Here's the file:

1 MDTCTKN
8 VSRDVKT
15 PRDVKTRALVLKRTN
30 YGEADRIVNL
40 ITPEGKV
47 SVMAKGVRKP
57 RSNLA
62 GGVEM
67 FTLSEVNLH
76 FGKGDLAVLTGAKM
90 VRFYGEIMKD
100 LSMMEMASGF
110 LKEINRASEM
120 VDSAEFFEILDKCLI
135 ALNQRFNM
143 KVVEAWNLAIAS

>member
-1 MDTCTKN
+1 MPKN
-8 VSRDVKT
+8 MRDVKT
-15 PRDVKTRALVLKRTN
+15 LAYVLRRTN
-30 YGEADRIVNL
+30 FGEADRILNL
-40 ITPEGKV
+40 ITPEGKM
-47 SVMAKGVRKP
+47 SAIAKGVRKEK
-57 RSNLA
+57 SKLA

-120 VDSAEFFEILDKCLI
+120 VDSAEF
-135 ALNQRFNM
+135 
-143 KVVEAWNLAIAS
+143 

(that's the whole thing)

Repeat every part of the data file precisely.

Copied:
1 MDTCTKN
8 VSRDVKT
15 PRDVKTRALVLKRTN
30 YGEADRIVNL
40 ITPEGKV
47 SVMAKGVRKP
57 RSNLA
62 GGVEM
67 FTLSEVNLH
76 FGKGDLAVLTGAKM
90 VRFYGEIMKD
100 LSMMEMASGF
110 LKEINRASEM
120 VDSAEFFEILDKCLI
135 ALNQRFNM
143 KVVEAWNLAIAS

>member
-1 MDTCTKN
+1 MPKN
-8 VSRDVKT
+8 MRDVKT
-15 PRDVKTRALVLKRTN
+15 LAYVLRRTN
-30 YGEADRIVNL
+30 FGEADRILNL
-40 ITPEGKV
+40 ITPEGKM
-47 SVMAKGVRKP
+47 SAIAKGVRKEK
-57 RSNLA
+57 SKLA

-120 VDSAEFFEILDKCLI
+120 VDSAEF
-135 ALNQRFNM
+135 
-143 KVVEAWNLAIAS
+143 